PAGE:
He stroked the dark bay’s neck, calming both man and beast, and nudged him along. Why does the stroke calm him? I like that is does, and it shows he's nervous about this journey, but why does he calm down? Has he reached a decision? Remembered something? Given himself a pep talk? The next paragraph mentions his heart saying he made the right decision, so it's a good lead in to his emotional state and the conflict he's facing.

(More on conflict here)

I'd suggest pinpointing the conflict in this scene and fleshing out the details to show that conflict and let Henry drive the plot toward a goal. Right now, this scene is "a guy rides through a street and looks at a ship" and that doesn't offer readers anything to sink their teeth into. But an uncertain knight embarking on a Crusade has more potential. Add something external Henry wants and has to overcome to that, and you'll have a solid opening with all the conflict and emotion to draw readers in.

I think you have it here, it's just under the surface right now. Try looking at the world through Henry's eyes and see this scene through his perspective. How does he feel about his life and what he's doing right now? What significance does the fishmonger hold that he focuses on her? Or the prostitutes at the end? Or even Roger? This is a major moment for Henry (I assume), so let readers see that. Let them anticipate and fear the same things Henry does, so they'll want to know what will happen.

Thanks to our brave volunteer for submitting this for me to play with. I hope they–and others–find it helpful. I don’t do a full critique on these, (just as it pertains to the questions) and I encourage you to comment and make suggestions of your own. Just remember that these pieces are works in progress, not polished drafts, so be nice and offer constructive feedback.

5 comments:

  1. I liked the details, the fidgeting and the calming of ones self while patting a hoarse. I had a grounded sense of purpose after rereading and finally why he may have been so wound up.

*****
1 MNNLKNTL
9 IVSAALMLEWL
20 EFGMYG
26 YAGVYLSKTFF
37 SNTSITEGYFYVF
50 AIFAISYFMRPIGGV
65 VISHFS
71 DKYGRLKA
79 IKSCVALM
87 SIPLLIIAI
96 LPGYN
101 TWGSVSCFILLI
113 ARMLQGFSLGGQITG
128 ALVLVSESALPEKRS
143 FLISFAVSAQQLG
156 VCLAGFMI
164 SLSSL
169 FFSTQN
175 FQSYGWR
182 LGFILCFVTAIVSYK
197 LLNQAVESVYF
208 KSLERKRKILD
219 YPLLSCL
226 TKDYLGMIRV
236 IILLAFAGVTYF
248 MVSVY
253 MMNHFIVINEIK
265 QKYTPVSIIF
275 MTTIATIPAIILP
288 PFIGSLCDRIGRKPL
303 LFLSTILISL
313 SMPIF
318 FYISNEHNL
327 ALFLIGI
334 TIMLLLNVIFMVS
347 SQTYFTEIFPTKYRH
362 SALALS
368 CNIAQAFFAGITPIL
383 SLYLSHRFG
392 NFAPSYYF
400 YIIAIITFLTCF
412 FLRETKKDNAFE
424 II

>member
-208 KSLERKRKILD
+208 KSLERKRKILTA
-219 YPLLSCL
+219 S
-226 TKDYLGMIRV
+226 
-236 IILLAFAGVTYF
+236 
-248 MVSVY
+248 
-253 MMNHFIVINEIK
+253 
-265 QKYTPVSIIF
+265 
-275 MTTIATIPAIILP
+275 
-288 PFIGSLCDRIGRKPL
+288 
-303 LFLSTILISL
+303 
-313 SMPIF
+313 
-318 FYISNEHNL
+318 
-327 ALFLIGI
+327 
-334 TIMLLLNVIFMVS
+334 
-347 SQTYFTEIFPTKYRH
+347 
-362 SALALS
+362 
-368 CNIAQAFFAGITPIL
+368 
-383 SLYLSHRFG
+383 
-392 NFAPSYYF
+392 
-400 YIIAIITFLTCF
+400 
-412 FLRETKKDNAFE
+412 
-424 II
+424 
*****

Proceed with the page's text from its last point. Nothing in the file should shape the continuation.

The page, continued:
If the details are to be left in then have their affect be felt by the character and communicated to the reader.
    His traveling to the ship could be either an ascension to higher purpose or decent into hell.
    From what I can see this is really close to working well hook wise if I start liking this Knight right off. The fight, big boobs and fish smells got my attention and I was wondering if he thought they were the same old sots or perhaps something he will sorely miss in the coming years?
    If you have not finished your novel then keep going, this will sort out later please don’t get stuck making this perfect. Good stuff write on man!

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  2. Great critique and writing sample.

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  3. I read this as an introduction to the character and situation of Henry. I personally didn't need any other goal or driving force - but that's just the kind of reader I am. It reminded me of the start of classic The Riddlemaster of Hed, which is a gentle scene-setter (although the initial phrase sums up the heart of the story.) Scene-setters can be great at engaging our hearts and then our minds will follow.

    My advice would be the same as Harry's - deepen Henry's character, perhaps with more musing, so we will attach ourselves to him. Already I like him as it is.

    On the level of the nitty-gritty, I don't think you need all the identifiers - "the young knight", "his destrier". Trust your readers will absorb that information through the descriptions you give.

    Keep writing! :-)

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  4. Janice, Thanks so much for your insights. You've given me plenty to think about. BTW, the granting of spurs - which one of my critique partners thought sounded right out of a Western - is referenced as a part of knighting ceremonies. The earliest ones consisted of girding of the sword belt; later customs included the accolade, the all-night vigil, and bestowal of spurs or other gifts. These customs may have become more common in the 13th or 14th centuries, so I'm stretching the history a bit, but so far, beta readers familiar with the 12th century haven't dinged me on it!

    Harry, Carol & Sarah - I appreciate your comments. I'm revising the 1st draft of this manuscript now and hope to begin revisions 'round 2' by mid-January.

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    Replies
    1. Most welcome, glad they were helpful. I had a feeling the spur thing was a knight detail. I think it was the combination of the detail and not knowing whose thought it was that made it confusing. The detail itself is probably a good one for the historical aspect.